2. […] it was them who had to adjust.  As I excelled in college, after taking a leap of faith in leaving a full scholarship in math with the hopes of one for any major (which I got), my parents found peace that I would be […]

  3. […] Where does this silence come from?  I recently reread a letter I wrote to myself, “A Letter to an Activist,” in which I reflected on my life and upbringing, my values, and my social justice-informed agenda as a scholar.  In it, I noted that I have been outspoken, challenging stereotypes, exclusion, and silences since the age of 5.  My first attempt at activism was demanding that my kindergarten teacher explain why I could only select one racial identity on a form for school.  That multiracial activism flourished, including challenging fellow students who insisted on using the term “mulatto” (possibly a derivative of mule, implying that interracial marriage is equivalent to cross-species breeding), and participating on forums for multiracial and multiethnic people.  Not even three months after coming out of the closet, I was organizing my high school’s National Day of Silence, which also flourished into bigger activism during my time in college. […]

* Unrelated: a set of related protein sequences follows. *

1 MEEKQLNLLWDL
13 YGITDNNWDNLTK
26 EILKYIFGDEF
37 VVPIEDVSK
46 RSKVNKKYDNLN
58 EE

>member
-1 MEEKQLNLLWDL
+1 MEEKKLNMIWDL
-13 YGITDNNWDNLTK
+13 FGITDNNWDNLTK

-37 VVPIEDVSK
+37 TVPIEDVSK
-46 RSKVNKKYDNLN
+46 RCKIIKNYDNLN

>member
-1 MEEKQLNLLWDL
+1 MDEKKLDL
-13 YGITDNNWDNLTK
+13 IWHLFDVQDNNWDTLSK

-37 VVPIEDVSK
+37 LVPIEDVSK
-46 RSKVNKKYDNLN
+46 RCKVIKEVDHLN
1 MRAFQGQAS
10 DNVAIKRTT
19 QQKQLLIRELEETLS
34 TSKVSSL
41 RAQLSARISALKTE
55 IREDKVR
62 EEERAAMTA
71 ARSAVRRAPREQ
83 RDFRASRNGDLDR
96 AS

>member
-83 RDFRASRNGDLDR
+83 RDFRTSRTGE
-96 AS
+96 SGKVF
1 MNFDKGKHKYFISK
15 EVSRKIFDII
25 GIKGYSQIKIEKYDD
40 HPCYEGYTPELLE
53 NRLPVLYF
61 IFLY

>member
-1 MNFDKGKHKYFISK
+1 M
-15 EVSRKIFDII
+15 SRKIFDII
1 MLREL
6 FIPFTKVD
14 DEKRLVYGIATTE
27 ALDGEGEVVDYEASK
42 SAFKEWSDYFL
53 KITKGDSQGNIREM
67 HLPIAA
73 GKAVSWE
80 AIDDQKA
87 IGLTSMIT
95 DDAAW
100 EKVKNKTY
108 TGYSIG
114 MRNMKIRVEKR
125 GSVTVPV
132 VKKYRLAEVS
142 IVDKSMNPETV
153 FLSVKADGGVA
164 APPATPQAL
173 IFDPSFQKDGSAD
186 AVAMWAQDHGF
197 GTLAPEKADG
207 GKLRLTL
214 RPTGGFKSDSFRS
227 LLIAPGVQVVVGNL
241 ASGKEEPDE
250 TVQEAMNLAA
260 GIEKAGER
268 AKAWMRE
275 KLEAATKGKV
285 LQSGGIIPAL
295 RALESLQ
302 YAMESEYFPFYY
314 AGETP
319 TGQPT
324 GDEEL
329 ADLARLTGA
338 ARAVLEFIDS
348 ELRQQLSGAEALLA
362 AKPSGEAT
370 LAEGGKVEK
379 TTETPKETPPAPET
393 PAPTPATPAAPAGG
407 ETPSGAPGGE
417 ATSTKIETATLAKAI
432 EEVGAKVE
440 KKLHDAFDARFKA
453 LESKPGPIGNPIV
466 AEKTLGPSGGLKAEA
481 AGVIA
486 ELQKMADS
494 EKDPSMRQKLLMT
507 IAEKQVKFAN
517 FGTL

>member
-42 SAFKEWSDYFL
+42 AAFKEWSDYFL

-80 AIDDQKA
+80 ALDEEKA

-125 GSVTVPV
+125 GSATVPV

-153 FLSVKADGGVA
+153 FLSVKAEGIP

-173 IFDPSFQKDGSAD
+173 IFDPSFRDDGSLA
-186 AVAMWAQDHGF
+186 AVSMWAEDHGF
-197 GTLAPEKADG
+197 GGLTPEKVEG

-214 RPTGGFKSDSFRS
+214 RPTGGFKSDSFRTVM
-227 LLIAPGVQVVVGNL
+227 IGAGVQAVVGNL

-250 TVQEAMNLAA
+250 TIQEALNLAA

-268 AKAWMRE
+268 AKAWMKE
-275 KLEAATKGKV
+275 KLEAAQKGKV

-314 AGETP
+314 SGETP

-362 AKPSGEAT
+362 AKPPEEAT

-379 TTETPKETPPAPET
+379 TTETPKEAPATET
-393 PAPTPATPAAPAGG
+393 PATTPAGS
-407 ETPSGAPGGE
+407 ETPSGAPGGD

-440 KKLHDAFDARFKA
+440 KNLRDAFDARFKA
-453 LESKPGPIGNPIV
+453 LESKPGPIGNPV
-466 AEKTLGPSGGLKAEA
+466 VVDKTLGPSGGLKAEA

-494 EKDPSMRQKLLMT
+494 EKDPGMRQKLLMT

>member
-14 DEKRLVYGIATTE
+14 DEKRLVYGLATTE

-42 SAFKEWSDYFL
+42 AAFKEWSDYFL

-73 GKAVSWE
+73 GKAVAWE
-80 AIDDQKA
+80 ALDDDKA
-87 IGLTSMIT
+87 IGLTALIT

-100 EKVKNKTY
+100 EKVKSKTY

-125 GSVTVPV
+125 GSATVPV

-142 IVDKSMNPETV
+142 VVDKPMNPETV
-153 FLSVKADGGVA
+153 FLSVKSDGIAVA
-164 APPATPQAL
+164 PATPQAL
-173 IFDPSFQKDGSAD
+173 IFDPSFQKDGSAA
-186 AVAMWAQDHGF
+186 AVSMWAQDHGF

4. […] Hadfield, Elan Schnitzer, April Lewis, Rachel Artiss, Winona Caesar, Jennifer White-Johnson. The seeds that were planted during my days at UMBC are now […]

  5. […] the student affairs side of the college.  As my participation in LGBTQ activities shifted into LGBTQ activism, these mentors and allies supported me and provided me opportunities to advance my initiatives.  […]

  6. […] with me all of these years.  Previously, I have reflected on how Dr. Hrabowksi’s mentorship and leadership has touched my life; and, I wrote about the support and encouragement I received from the late […]

  7. […] Hadfield, Elan Schnitzer, April Lewis, Rachel Artiss, Winona Caesar, Jennifer White-Johnson. The seeds that were planted during my days at UMBC are now […]

  8. […] kind of tough love helped to propel me as a scholar and activist.  Initially, it forced me to stop making excuses and to begin taking responsibility for my own […]

  9. […] But, it has taken some time to recognize how professors, mentors, friends, and family supported and encouraged me to subvert, resist, demand change, speak up, and pave my own […]

  10. […] someone like me. It has taken some time to recognize how professors, mentors, friends, and family supported and encouraged me to subvert, resist, demand change, speak up, and pave my own […]

  11. […] I have always felt most comfortable pushing for change in academic settings.  And, from my senior honor thesis onward, I have felt my niche is in pushing for change via research and teaching.  But, as I sit before […]